With Pagan in the lineup, I still like Pence hitting third. Crawford can be slotted second, or heck, give Posey a shot there. With Crawford up in the order, it pushes the “big bats” lower, and doesn’t give the opposition an easy out 5-9. Another option would be to pull the ol’ Tony LaRussa, and have the pitcher hit 8th. Slot Crawford ninth, and pair him with the top of the order. Essentially, Crawford isn’t being utilized as effectively as he could be.
But again, Bruce Bochy has won World Series, I have not.
The Players- Mike Morse was brought in to be the lumber in the middle of the order. Through May, Morse was just that. He had collected 38 RBI in the first two months and had smashed 11 over the wall. Alas, Morse’s production has followed the same trend as last season. While the move to bring Morse in was good in theory (bring him back to the NL, where he raked as a member of the Nationals), in practice the move hasn’t paid off.
In the two and a half months since, Morse has driven in just 14 to go along with four HR. By comparison, the man that the national media was questioning at the trading deadline in Philadelphia, Ryan Howard, had a very similar first two months. Howard had 10 HR and 37 RBI entering June. The difference being, Howard continued his surge, collecting an additional 35 RBI and 8 HR since. One guy (Howard) is on the trading block and one guy (Morse) has an ingrown toenail.
Buster Posey. Yes, I’m calling him out. Posey has been productive in the Giants’ lineup, but not at Posey-levels. On the season, Posey has collected 13 HR, 57 RBI and is hitting .284. While all of these may be on par with the 2013 campaign by season’s end, the other similarity with last year could be a Giant-less postseason. In 2012, Posey hit .336 with 24 HR and 103 RBI. Even if this is an outlier, his OBP has also dropped to .346 in 2014, his lowest total since his rookie season in 2009 when he totaled 17 at-bats.
Again, looking across the bay, A’s catcher Derek Norris has put up 10 HR, 47 RBI, a .299 batting average and a .396 in 100 less at-bats. Going back to paying too much for players, Posey is making $18.5 MM through 2022. Derek Norris is making $505 K this year, and isn’t even arbitration eligible until 2016.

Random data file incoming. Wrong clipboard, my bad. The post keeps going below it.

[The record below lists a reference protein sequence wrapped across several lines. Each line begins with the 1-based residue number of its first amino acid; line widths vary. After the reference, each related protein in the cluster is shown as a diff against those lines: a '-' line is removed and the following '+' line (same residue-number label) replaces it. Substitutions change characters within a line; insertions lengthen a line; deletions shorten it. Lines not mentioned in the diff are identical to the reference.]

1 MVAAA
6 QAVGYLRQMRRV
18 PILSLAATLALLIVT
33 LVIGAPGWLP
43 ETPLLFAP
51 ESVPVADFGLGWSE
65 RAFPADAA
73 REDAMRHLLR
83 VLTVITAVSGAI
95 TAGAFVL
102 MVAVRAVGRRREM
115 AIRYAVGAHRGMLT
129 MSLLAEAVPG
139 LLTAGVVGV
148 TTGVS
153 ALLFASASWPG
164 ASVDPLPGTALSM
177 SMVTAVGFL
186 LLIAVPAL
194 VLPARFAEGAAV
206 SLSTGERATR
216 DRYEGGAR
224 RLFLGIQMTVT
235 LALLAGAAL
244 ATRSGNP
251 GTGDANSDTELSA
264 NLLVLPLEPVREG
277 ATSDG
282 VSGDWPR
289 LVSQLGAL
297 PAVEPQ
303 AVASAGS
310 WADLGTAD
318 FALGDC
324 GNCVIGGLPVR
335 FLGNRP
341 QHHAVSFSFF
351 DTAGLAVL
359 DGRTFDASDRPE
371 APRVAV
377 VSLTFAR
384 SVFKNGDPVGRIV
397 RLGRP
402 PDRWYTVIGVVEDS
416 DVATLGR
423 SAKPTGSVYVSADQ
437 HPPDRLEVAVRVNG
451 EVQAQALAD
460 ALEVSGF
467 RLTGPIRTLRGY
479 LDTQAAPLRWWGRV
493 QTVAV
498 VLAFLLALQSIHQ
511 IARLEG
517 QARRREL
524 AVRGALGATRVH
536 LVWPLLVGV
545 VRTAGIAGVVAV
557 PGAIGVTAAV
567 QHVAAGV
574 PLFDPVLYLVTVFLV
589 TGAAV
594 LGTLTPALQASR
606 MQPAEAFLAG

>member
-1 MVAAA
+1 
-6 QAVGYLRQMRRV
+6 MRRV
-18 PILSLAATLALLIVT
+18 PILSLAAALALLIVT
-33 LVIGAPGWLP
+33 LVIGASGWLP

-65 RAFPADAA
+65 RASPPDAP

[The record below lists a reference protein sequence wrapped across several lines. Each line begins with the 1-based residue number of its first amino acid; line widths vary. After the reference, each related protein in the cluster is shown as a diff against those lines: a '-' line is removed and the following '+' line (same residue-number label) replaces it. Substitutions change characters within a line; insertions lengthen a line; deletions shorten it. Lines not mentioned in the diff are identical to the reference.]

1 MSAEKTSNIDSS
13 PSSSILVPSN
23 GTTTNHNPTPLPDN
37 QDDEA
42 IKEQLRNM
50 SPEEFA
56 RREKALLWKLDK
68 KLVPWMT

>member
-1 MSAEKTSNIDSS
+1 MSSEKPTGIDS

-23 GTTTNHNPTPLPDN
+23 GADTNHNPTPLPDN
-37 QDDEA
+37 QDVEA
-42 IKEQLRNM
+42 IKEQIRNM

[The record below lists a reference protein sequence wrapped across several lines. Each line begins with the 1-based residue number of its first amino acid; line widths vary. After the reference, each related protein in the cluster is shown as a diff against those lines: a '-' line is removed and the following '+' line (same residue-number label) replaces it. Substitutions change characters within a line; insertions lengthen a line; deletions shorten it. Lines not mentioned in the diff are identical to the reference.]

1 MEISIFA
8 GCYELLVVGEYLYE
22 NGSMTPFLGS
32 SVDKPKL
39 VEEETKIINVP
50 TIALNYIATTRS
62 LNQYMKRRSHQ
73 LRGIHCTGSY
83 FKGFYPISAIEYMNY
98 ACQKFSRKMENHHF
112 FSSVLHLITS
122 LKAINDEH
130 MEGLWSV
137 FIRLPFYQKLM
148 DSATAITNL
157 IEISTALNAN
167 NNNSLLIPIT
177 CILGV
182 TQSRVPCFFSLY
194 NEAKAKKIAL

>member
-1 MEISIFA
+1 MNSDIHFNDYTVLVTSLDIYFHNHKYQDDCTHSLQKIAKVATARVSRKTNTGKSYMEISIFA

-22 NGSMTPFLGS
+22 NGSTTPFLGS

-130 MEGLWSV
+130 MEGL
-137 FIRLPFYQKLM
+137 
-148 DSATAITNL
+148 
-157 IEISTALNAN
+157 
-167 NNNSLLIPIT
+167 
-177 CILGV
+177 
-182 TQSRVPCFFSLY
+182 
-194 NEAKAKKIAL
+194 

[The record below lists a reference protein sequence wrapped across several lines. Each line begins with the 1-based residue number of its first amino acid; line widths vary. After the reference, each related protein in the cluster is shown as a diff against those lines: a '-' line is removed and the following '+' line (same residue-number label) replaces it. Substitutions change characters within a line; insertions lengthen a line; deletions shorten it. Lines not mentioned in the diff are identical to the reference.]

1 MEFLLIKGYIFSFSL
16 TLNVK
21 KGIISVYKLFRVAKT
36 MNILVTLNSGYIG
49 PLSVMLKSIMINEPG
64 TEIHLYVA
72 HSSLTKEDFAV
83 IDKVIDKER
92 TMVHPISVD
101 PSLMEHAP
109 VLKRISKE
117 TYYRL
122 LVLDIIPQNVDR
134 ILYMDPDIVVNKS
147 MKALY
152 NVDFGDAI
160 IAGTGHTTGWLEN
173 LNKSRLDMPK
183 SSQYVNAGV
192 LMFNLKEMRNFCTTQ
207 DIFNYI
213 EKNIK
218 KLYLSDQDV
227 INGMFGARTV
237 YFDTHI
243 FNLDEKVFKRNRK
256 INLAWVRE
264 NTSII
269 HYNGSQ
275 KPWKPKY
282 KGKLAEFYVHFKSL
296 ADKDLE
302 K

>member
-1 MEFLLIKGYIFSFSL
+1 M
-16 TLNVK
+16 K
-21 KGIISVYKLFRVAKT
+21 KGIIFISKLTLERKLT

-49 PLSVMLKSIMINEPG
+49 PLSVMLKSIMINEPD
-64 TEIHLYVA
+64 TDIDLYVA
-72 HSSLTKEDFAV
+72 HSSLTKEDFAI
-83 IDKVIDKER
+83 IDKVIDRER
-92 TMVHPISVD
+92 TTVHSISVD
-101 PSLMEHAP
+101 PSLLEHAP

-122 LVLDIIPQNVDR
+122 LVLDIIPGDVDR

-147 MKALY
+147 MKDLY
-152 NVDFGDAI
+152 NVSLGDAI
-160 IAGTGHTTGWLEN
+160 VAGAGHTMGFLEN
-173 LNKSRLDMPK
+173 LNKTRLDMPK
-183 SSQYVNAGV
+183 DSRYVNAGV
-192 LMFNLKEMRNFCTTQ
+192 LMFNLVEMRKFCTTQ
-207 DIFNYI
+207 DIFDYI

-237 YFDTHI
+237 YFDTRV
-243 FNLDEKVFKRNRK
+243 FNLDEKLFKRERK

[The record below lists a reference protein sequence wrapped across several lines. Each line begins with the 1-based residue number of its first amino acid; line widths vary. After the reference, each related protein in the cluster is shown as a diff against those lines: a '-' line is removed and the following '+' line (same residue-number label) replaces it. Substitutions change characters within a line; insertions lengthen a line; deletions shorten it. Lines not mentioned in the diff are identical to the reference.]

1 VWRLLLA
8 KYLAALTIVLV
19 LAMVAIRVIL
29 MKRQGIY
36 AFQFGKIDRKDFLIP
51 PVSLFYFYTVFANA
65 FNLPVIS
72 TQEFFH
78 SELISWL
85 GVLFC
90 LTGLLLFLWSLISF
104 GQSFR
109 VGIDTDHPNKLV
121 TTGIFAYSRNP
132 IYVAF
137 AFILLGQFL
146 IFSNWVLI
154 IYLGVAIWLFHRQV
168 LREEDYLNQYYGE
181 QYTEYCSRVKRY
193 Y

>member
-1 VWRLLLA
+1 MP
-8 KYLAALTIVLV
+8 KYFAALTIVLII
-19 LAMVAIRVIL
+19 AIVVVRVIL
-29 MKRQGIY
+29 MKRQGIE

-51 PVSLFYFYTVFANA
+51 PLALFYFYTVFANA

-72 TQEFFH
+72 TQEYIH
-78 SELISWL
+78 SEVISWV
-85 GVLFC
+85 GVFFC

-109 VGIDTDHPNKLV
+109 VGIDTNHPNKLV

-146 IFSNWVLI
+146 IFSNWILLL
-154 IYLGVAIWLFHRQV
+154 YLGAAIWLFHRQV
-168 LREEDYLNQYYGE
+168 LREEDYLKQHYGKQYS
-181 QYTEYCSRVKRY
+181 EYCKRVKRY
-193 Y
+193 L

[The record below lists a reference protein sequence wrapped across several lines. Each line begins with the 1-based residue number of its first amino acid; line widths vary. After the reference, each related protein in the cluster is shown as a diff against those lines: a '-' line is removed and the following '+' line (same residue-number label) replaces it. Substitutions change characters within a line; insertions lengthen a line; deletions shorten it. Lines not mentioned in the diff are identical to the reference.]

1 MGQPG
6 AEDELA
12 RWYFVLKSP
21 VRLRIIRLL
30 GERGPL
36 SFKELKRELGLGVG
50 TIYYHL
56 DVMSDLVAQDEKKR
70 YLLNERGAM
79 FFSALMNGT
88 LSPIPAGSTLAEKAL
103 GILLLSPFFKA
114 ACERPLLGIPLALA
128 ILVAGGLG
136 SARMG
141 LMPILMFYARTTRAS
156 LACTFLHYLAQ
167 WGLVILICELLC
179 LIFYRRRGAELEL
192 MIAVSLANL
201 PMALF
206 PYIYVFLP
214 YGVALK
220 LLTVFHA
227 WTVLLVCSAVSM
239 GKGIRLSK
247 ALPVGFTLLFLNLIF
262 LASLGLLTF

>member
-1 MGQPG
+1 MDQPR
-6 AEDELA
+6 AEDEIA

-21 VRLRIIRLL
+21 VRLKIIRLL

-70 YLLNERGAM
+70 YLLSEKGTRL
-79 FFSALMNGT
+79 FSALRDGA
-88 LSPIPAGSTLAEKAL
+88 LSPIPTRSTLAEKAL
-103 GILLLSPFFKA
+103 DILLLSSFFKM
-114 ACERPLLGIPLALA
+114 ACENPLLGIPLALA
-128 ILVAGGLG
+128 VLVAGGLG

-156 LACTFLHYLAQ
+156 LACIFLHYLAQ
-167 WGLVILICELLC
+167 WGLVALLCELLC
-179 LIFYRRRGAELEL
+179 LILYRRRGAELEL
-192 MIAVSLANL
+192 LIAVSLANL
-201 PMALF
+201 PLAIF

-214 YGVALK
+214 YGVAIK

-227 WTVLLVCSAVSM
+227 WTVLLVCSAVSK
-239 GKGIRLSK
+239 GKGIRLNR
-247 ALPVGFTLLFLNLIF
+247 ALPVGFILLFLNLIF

Madison Bumgarner‘s splits are a little out of control. Mad Bum is 13-9 with a 3.22 ERA this season. That’s well below league average (3.68). The funny part is that he actually has a much higher ERA at home, in the hitter’s park that is AT&T. At home, his ERA is 5.60, while on the road, he possesses a 1.72 ERA. I’m not about to blame him for the Giant’s woes, however. He’s the best starter they have, and probably will be until Kyle Crick comes up and tries to supplant him.
Conclusion- There is no simple answer. The team overachieved in the early months of the season, and underachieved in June. Since July 1st, I honestly think they have been playing as well as they can, given all of the injuries they’ve had to absorb. If I had to choose, I’d obviously have to go with Sabean, being that I already argued that point.
For better or worse, the Giants are stuck with Posey (2022), Matt Cain (2018), Pence (2018), Pagan (2016), Bumgarner (2019) and Tim Lincecum (2015) for the foreseeable future. They have the core pieces to contend. The goal will be to surround these players with great complimentary pieces going forward.
Tags: San Francisco Giants